I need some help from the community in respect to an Unofficial Guide to Mouse Guard I’m working on.
What is your general pattern for building NPCs–not just one-time cameos. I don’t mean to ask how do you choose from the available list in the book; I can handle that decision-making on my own. I mean, what do you do when building an NPC who is a PC relationship, or a key NPC in the campaign you want to give at least a 2-dimensional treatment.
I’ve been working on an NPC Recruitment pattern and need advice. I’m working on my process for creating sample NPC mice who are not members of the Guard. It is a bit developed, but I’ve reached a point I know is not pleasing me. In favor of iterative design, I want to pause right away and get a grasp on what is missing.
Currently, the (non-Guard) NPC CharGen kinda looks like so:
—Determine Nature (mouse) by table of age:Nature followed by 2 questions
—determine Health and Will by table of age:ratings followed by 2 questions
—determine Circles and resources by table of age:ratings followed by 3 questions
—select Hometown for Skill and Trait
—describe Upbringing for Skill and Trait (in other words, combines Natural Talent, Parents’ Trade, Convince Others, Born Trait, Parents’ Trait)
—describe Mentorship for Skill, Wise, and Trait (to absorb some of Experience in Guard, Specialty, Life on Road, and some of Particularly Knowledgeable)
—describe Apprenticeship for Skill, Wise, and Trait (to absorb remaining of Experience in Guard, Particularly Knowledgeable)
The whole pattern is not totally nailed in place, but that is the general idea. Nature => Abilities => Upbringing => Mentorship => Apprenticeship. At that point, the intended result is a sample NPC mouse has a small collection of skills, wises, and traits as well as a slightly unique stat board for multiple use during various sessions of a campaign.
Now, the above is not the greatest trouble. I am having trouble without ranks by trying to determine social grouping–not social class or status–based around livelihood-related identity. The groups are:
- Movers & Shakers
- Scribes & Skalds
- Smiths & Wrights
- Crafters & Makers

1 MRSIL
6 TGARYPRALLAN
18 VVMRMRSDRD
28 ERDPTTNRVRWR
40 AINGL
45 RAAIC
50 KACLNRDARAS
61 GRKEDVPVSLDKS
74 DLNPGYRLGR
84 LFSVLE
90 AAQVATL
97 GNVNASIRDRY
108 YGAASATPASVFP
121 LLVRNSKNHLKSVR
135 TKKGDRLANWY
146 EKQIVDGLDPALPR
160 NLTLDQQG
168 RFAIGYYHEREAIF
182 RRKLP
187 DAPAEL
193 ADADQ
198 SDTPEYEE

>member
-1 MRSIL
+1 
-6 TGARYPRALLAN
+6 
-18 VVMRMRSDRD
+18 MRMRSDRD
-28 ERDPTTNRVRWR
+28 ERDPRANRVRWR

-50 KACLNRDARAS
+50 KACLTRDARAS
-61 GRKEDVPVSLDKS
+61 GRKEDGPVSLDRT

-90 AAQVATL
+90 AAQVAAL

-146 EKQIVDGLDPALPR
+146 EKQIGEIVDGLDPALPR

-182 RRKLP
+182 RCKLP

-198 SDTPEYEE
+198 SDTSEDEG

- Brewers & Millers
- Bakers & Cooks
- Wild Mice
- Lore Mice
- Labor Mice
- Harvest Mice
- Science Mice
- Merchant Mice
I don’t have a group that easily absorbs skilled Healers. I’m not certain where Apiarists and Insectrists belong. Fighters and Hunters aren’t absorbed at all. Also, I’m seeing that some categories blend a variety of skills while others (Bakers & Cooks, Harvest Mice) are narrow.
Those groups were intended initially to focus the skills and wises available and appropriate to list. I would like to avoid creating additional categories in order to more clearly split broad groups…but…hey, that’s why I paused to look things over.
Lastly, I’ve got this idea about a template pattern which is not like the social category, but more like a add-on guide to more deeply entrench an NPC in their identity. These template patterns were stolen from my (currently not under scrutiny) method of creating Guard NPC mice (when needed). In that case, I plan to implement the Recruitment pretty nearly wholesale, so the pattern is basically saying, “for this step, make these choices and the result will lead to a [trope].”
For example, the Trailblazer template pattern is intended to tell a GM or player how to make choices that will build a Guard member who screams, “I’m a TRAILBLAZER!” in Skills, Wises, Traits, and Contacts–oh, and Gear.
Ok, well If you want to help out, let me know. I’ve got to find at least a few minds to bounce ideas off and hopefully get back on track.